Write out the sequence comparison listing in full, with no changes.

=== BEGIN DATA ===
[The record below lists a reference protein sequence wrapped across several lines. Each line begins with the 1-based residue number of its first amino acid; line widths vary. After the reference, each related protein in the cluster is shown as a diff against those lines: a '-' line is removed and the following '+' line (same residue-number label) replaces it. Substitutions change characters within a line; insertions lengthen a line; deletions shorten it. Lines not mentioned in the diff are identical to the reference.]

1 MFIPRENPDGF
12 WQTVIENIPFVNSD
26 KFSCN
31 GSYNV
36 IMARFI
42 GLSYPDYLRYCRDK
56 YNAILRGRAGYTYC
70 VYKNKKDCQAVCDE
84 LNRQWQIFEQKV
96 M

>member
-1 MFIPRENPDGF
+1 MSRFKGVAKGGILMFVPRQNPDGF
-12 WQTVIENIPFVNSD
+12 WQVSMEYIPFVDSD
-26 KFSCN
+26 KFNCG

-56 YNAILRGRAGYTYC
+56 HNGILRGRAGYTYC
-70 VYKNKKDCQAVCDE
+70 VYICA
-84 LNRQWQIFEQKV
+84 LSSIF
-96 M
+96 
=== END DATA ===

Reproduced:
[The record below lists a reference protein sequence wrapped across several lines. Each line begins with the 1-based residue number of its first amino acid; line widths vary. After the reference, each related protein in the cluster is shown as a diff against those lines: a '-' line is removed and the following '+' line (same residue-number label) replaces it. Substitutions change characters within a line; insertions lengthen a line; deletions shorten it. Lines not mentioned in the diff are identical to the reference.]

1 MFIPRENPDGF
12 WQTVIENIPFVNSD
26 KFSCN
31 GSYNV
36 IMARFI
42 GLSYPDYLRYCRDK
56 YNAILRGRAGYTYC
70 VYKNKKDCQAVCDE
84 LNRQWQIFEQKV
96 M

>member
-1 MFIPRENPDGF
+1 MSRFKGVAKGGILMFVPRQNPDGF
-12 WQTVIENIPFVNSD
+12 WQVSMEYIPFVDSD
-26 KFSCN
+26 KFNCG

-56 YNAILRGRAGYTYC
+56 HNGILRGRAGYTYC
-70 VYKNKKDCQAVCDE
+70 VYICA
-84 LNRQWQIFEQKV
+84 LSSIF
-96 M
+96 